The free meals were ultimately destined for one of the 124 feeding sites in 53 central and western counties, according to the agency.
The role of school
On a June afternoon, the Minco Public School cafeteria began to fill with children hoping to receive heaping mounds of hot, fresh spaghetti.
Soon, the cafeteria was so packed that two teachers grabbed a sixth folding table from the wall and set it up to feed the hungry kids.
In June, the district typically provided as many as 140 children a day with free meals through its summer school program, said Minco Superintendent Kevin Sims. The number declined to about 75 children in July, when summer school ended.
Teachers, meanwhile, report that dozens of children, their siblings — and even a parent or two — walk or ride bikes to the school through the summer heat just to get access to food.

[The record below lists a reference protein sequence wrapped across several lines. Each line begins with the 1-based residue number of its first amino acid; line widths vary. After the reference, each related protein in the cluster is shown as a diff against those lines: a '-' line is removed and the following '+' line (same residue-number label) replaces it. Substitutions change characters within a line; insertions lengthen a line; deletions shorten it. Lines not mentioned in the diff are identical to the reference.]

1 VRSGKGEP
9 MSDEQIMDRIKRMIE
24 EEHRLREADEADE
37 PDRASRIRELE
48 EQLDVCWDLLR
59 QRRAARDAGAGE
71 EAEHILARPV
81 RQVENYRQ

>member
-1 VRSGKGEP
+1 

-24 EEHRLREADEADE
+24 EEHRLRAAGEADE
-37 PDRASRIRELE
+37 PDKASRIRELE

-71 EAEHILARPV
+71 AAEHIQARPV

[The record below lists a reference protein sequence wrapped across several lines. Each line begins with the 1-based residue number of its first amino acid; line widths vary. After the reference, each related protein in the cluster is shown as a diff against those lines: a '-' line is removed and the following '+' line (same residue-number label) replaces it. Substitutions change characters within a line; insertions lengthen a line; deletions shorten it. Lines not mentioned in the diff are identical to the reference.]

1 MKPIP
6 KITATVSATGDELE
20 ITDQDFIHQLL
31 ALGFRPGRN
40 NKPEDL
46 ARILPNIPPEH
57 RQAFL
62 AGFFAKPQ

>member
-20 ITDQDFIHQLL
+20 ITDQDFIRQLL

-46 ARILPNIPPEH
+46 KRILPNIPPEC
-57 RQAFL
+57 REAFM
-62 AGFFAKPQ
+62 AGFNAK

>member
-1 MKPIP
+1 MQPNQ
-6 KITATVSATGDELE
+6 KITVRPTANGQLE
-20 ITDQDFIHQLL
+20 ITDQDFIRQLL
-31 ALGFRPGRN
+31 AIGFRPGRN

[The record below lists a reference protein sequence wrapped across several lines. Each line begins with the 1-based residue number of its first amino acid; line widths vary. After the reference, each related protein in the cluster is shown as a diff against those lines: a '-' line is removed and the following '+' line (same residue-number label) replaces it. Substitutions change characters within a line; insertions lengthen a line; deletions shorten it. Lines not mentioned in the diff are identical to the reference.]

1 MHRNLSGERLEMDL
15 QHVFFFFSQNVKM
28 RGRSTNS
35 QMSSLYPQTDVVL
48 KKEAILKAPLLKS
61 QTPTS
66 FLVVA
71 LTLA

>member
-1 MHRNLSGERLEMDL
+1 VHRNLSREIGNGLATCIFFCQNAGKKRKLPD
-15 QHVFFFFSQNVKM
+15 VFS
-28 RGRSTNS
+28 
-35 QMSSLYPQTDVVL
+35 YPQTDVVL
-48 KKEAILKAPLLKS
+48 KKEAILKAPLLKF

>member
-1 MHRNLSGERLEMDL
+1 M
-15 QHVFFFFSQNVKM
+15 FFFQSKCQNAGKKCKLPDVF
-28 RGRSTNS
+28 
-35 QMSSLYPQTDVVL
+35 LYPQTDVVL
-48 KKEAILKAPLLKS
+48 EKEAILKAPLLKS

Sims said about 57 percent of students who attend Minco schools are eligible for free or low-cost lunches. And, he added, that number has continued to grow.
Across the state, school districts have long served as the most natural and convenient way for low-income students to access breakfast and lunch during summer months, officials say. Schools, for instance, typically have trained cafeteria staff, kitchens that are set up to prepare the food as well the ability to provide transportation to get children to school and back.
But as the Oklahoma Legislature has continued to slash K-12 school funding, fewer districts are now able to afford summer school programs, said Hofmeister, the state school superintendent. The result is fewer meals served to poor children.